“We’ve started ordering about 1-2 months earlier from our suppliers to provide them enough leeway to meet our deadlines,” Richards said. “We also bottle in advance of our release date to allow the wine some bottle aging so it is ready for the customer to drink upon release.”
Naturally, supply shortages have driven up expenses in winemaking.
“Pricing has certainly gone up across the board on all products, all the inputs that go into our packaging, whether it’s glass or corks or screw caps or foil (the tin foil that goes on the tops of bottles),” Blair said. “They’ve all gone up in price.”
Customers might at least have a little breathing room before they feel much of an impact.
“Not yet,” Blair said. “We’ll likely see price increases coming in 2022, 2023, when the wine that’s getting bottled now gets released. And that’s for a lot of wine industry.”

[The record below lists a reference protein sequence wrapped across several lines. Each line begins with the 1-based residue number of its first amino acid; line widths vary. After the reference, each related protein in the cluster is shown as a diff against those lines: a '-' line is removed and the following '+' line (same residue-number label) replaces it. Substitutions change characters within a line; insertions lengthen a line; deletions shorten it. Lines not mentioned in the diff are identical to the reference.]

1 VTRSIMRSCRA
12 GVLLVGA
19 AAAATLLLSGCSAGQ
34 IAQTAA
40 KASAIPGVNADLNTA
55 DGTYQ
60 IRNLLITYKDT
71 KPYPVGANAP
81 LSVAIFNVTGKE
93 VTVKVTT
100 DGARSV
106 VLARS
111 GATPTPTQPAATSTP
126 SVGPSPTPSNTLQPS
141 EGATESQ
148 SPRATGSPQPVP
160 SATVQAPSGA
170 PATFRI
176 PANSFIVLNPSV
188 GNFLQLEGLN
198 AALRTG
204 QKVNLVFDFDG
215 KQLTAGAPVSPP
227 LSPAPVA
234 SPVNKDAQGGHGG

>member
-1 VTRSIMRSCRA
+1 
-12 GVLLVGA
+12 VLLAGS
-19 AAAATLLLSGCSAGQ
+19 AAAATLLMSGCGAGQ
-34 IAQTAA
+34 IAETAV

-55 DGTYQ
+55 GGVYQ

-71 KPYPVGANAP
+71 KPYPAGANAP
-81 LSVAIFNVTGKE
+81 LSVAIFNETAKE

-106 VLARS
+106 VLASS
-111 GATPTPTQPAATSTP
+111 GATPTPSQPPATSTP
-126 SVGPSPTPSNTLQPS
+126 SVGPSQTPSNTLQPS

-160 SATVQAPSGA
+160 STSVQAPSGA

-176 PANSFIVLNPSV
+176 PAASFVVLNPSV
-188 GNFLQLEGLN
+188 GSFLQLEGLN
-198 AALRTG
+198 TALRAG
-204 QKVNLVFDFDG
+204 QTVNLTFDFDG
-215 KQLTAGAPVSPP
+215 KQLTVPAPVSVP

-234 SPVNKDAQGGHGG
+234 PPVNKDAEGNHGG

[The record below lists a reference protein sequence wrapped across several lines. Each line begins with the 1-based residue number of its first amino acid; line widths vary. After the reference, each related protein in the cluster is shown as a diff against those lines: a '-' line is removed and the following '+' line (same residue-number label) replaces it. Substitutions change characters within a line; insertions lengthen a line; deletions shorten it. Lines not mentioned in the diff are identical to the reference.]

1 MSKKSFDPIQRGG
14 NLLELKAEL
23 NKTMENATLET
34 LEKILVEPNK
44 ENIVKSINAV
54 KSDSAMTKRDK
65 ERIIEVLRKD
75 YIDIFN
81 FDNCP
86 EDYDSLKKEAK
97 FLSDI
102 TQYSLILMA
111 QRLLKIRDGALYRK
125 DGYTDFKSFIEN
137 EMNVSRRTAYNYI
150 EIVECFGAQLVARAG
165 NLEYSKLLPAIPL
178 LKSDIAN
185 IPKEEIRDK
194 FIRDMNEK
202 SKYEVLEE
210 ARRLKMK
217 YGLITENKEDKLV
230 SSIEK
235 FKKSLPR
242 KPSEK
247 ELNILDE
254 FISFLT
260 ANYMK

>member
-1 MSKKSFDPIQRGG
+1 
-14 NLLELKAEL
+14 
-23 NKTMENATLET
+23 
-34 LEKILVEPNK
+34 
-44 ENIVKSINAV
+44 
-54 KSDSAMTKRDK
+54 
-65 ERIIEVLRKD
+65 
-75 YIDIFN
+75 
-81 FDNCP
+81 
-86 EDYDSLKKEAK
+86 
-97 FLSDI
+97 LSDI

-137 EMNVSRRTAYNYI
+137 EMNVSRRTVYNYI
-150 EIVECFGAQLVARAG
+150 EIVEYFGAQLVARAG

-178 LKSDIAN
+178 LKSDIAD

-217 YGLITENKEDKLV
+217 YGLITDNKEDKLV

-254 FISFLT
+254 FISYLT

The students working at College Cellars face another predicament with their academics.
“Those items I mentioned that are delayed are impactful because sometimes our students don’t get to experience them because they are delayed,” Lueck said. “Our students work a full vintage in our cellar right now, so not having certain barrels changes what we were doing.”
Business at College Cellars is also feeling the pinch.
“We were hoping to bottle that wine a couple weeks ago so that we would have a large amount of it ready for the holiday season,” Lueck said. “It’s sweet wine. It’s really great around Christmas or Hannukah or whenever.
“But we’re finding that we had the equivalent of 13 cases of glass, where we were wanting to have more like 50 or 60.”
Supply shortages are expected to continue for a while longer.
“We’re not out of the wood yet, and that’s the problem,” Blair said. “I think all the issues we’ve had this year we will continue to have supply chain issues next year. Most of the forecasts I’m seeing don’t predict sort of a settling down of these supply chain issues until 2023 so trying to be as proactive as possible on ordering is key right now to get the product on time.”